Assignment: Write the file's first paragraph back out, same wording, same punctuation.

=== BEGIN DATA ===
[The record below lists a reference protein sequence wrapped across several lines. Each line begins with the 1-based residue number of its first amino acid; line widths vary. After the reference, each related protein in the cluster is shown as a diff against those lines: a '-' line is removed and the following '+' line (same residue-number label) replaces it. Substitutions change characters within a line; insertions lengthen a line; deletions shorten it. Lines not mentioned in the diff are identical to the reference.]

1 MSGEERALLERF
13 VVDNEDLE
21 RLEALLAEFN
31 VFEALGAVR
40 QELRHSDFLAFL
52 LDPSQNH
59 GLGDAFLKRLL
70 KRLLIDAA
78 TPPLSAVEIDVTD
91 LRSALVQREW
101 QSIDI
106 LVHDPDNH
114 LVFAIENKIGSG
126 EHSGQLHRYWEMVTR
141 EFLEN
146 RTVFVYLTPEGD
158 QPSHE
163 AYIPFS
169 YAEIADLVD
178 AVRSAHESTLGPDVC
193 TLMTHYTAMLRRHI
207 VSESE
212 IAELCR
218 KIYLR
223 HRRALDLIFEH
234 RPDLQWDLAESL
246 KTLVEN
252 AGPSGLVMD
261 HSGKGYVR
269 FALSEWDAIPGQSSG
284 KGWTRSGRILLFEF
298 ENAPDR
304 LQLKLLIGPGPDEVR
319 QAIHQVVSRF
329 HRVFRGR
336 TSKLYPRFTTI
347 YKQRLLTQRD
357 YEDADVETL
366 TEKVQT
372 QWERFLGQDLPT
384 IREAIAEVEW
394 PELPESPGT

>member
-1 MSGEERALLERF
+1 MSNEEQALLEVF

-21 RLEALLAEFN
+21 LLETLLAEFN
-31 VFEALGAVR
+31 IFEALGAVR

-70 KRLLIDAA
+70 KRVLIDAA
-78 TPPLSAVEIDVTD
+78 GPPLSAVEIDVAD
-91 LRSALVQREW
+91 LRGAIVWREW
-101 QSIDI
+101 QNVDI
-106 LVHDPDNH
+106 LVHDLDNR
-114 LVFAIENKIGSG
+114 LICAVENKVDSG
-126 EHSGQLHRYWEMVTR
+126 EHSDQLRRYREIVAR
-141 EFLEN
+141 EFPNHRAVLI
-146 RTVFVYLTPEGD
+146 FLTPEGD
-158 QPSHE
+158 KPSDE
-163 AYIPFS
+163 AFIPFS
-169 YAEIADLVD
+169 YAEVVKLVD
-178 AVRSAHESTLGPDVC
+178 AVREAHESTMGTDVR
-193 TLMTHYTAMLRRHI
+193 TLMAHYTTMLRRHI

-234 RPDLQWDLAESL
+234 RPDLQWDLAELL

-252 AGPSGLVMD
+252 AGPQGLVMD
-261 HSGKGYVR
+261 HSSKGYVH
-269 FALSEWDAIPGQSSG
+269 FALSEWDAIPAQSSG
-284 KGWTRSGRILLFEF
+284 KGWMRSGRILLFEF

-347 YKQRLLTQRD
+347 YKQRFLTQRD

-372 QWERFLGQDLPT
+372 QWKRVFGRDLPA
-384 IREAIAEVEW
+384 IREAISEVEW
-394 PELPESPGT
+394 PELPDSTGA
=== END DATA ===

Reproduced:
[The record below lists a reference protein sequence wrapped across several lines. Each line begins with the 1-based residue number of its first amino acid; line widths vary. After the reference, each related protein in the cluster is shown as a diff against those lines: a '-' line is removed and the following '+' line (same residue-number label) replaces it. Substitutions change characters within a line; insertions lengthen a line; deletions shorten it. Lines not mentioned in the diff are identical to the reference.]